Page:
This blog is part of our Medicaid Awareness Month series, in which we highlight the ways that Medicaid supports the health of vulnerable populations. Guest bloggers for the series are state advocates who work on behalf of Medicaid from different vantage points.
Medicaid draws accolades for its success in many areas – whether it’s fighting the substance use disorders crisis, providing freedom to people living with disabilities, or supporting children with complex medical needs. But what’s often missed is what Medicaid does for our neighbors, parents and grandparents who need long-term care.
Nationally, and here in Pennsylvania, Medicaid pays for the care of three in every five nursing home residents – people like Harry W. from Beaver County who, at 6’2” and 250 pounds, can no longer be safely cared for by his loving wife, Natalie, in their home. His physical needs require round-the-clock care. Harry and Natalie had good, middle class jobs, but paying the nursing home bill – the average monthly cost for a semi-private nursing home room in Beaver County is $10,230 – quickly exhausted the savings they worked to build over a lifetime. They learned that Medicare doesn’t pay for the kind of long-term, skilled nursing care that Harry needed, and that it would be Medicaid coming to their rescue.
the long-term services and supports (LTSS) a person needs to live independently in their own home or apartment, or with a friend or relative. It’s these kinds of services, and the quality of life they enable, that makes Medicaid the unsung hero of long-term care. Through the provision of LTSS, Medicaid helps to encourage and support more people living in the community – which is often the less expensive and safer option, and, most importantly, the care setting most people prefer.
Pennsylvania’s Medicaid programs for older adults provide senior citizens like 88-year-old William C., who lives in a small town outside Pittsburgh, the day-to-day support he and his wife Beverly need to remain in their home. Debilitating pain from shingles and a degenerative disease that weakens his muscles has made it hard for William to eat and move around the home like he used to. At 86, Beverly is his primary caregiver, but worries about protecting him from falls or other hazards. I had the opportunity to meet with William’s daughter, Linda, and help guide them through the multi-step application process, which includes gathering information to verify both financial and medical eligibility (an assessment of a person’s cognitive ability, functional limitations, and need for ongoing skilled treatment is conducted to determine whether they are “nursing facility clinically eligible” – meaning their needs are such that they require skilled care ).
Once approved for LTSS services, William will have access to a personal care aide to help with things like transferring, bathing, making meals, and managing medicines; transportation to doctor’s appointments; non-medical priorities like religious services or socializing at the local senior center; home modifications such as “grab bars,” a stair glide, or any other changes to make the couple’s home safe; and respite care, to allow Beverly time to rest and recharge.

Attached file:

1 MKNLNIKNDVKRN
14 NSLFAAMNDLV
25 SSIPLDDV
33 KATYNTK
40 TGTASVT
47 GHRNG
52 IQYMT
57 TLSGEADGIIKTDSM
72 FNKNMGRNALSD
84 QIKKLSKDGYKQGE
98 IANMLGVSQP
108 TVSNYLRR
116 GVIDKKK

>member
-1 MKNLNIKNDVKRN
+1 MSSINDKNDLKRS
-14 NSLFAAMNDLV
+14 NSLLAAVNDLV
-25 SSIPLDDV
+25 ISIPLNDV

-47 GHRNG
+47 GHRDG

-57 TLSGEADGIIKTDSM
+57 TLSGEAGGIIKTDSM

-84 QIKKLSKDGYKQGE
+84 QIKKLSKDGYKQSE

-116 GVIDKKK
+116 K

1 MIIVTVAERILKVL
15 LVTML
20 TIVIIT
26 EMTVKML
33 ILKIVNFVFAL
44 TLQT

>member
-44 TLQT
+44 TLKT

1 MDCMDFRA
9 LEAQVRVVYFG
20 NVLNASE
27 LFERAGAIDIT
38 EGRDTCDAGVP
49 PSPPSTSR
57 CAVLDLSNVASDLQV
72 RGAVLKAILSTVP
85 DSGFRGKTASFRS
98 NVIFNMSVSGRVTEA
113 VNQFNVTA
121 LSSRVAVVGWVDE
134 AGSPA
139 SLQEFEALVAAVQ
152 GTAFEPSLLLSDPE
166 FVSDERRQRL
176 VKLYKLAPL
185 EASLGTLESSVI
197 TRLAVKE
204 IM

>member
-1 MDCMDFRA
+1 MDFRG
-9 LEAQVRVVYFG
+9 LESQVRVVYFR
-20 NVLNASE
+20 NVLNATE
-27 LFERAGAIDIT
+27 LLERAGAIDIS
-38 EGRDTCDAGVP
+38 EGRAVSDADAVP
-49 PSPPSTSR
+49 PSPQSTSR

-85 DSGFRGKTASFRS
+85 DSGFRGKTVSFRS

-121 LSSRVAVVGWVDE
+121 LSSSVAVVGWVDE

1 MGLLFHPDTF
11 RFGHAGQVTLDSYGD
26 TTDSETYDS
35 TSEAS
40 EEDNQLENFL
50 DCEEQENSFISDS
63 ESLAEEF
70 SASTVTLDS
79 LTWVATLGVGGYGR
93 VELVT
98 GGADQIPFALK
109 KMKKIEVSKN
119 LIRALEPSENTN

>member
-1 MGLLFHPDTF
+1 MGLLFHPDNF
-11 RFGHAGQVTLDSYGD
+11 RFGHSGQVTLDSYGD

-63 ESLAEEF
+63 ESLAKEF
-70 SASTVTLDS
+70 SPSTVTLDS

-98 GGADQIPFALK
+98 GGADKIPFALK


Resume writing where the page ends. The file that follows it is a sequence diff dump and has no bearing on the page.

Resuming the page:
Reducing fragmentation of care between physical and behavioral health and improving the quality of services are two of the state’s goals in moving to the new Community HealthChoices waiver, a new system of Managed Long-Term Services and Supports (MLTSS) which is being phased in across the state over a three-year period beginning this year in Southwestern PA. Read more on how that transition is going from the consumer perspective here.
In many ways, Community HealthChoices has learned from the success of the popular LIFE program – Living Independence for the Elderly – a model of managed long-term care that supports community-based living for vulnerable older adults covered by both Medicare and Medicaid. LIFE, which nationally is known as the Program of All-Inclusive Care for the Elderly (PACE) model, covers adults ages 55 and older whose health needs require skilled care, but want to remain in their homes and communities. LIFE programs become both the participant’s insurer and provider to deliver comprehensive, whole-person care through an interdisciplinary team that includes preventive and primary care, nursing and home care, mental health, nutrition, vision, hearing, dental care, medicine, social services, recreation, transportation, hospitalization and rehabilitation. The PACE model is lauded for it success reducing preventable hospitalizations and emergency room visits, and improving the quality of life for participants. At age 70, Ms. Lites credits the LIFE program for not only helping her medically, saying “it’s really helped control my blood pressure,” but also for “giving me communication with others and that’s important since I live by myself. I look forward to singing in the choir, playing the games, and doing ceramics here. You need to get out, you can’t just sit home and rock in a chair.”
Telling the story of how #MedicaidWorks for seniors in Pennsylvania is a top priority for the Pennsylvania Health Access Network in the coming year – to evangelize for and help connect people with the benefits of Home and Community-Based services (through LIFE, MLTSS programs like Community HealthChoices, or other Medicaid waiver programs) and make sure that as delivery systems change, they are both centered around, and accountable to, consumers.
Erin Ninehouser, Consumer Engagement Manager, Pennsylvania Health Access Network
Dr. Pamela Z. Cacchione, PhD, CRNP, Associate Professor of Geropsychiatric Nursing-CE, University of Pennsylvania, School of Nursing, Health and Aging Policy Fellow